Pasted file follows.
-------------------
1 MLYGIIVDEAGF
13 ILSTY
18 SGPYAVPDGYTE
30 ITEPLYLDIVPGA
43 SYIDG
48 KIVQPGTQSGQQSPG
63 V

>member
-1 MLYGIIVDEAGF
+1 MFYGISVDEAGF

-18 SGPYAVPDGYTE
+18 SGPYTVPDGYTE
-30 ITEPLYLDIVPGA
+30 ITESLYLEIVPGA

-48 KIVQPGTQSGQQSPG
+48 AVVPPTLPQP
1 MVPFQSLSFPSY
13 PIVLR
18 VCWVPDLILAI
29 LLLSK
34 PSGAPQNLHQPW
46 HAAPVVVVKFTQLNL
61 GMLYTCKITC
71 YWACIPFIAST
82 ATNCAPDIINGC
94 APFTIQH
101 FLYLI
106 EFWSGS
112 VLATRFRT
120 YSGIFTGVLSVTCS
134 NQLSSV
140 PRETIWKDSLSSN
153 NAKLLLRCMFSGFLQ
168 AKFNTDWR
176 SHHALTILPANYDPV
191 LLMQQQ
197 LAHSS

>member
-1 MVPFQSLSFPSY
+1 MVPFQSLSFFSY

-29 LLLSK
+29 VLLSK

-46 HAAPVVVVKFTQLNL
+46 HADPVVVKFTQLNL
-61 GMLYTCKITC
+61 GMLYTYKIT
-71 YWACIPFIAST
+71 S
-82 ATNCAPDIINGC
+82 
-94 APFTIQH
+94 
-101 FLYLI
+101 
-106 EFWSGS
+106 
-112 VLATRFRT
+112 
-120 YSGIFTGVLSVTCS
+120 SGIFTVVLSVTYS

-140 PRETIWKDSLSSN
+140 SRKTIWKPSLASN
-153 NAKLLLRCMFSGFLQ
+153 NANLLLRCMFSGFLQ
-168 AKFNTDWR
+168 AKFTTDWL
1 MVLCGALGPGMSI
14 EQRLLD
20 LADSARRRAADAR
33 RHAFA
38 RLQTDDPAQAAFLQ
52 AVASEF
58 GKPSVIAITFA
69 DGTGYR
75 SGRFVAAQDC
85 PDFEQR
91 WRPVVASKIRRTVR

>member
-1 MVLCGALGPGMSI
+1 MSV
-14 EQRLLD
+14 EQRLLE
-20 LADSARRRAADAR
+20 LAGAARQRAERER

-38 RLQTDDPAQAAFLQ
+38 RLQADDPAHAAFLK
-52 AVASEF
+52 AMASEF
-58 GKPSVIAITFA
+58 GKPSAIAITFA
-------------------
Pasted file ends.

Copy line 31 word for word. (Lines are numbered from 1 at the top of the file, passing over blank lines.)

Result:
134 NQLSSV